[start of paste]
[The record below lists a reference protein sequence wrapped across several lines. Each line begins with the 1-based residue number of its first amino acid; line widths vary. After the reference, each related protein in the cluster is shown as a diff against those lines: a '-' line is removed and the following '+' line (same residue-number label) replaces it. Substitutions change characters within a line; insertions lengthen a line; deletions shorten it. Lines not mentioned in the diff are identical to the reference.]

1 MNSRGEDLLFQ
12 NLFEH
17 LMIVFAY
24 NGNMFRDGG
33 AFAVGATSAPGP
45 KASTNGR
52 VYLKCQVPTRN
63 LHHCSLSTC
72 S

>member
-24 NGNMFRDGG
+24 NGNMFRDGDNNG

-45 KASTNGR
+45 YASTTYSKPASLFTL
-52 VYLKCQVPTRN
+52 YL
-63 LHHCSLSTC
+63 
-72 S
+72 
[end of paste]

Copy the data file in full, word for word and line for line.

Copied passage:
[The record below lists a reference protein sequence wrapped across several lines. Each line begins with the 1-based residue number of its first amino acid; line widths vary. After the reference, each related protein in the cluster is shown as a diff against those lines: a '-' line is removed and the following '+' line (same residue-number label) replaces it. Substitutions change characters within a line; insertions lengthen a line; deletions shorten it. Lines not mentioned in the diff are identical to the reference.]

1 MNSRGEDLLFQ
12 NLFEH
17 LMIVFAY
24 NGNMFRDGG
33 AFAVGATSAPGP
45 KASTNGR
52 VYLKCQVPTRN
63 LHHCSLSTC
72 S

>member
-24 NGNMFRDGG
+24 NGNMFRDGDNNG

-45 KASTNGR
+45 YASTTYSKPASLFTL
-52 VYLKCQVPTRN
+52 YL
-63 LHHCSLSTC
+63 
-72 S
+72 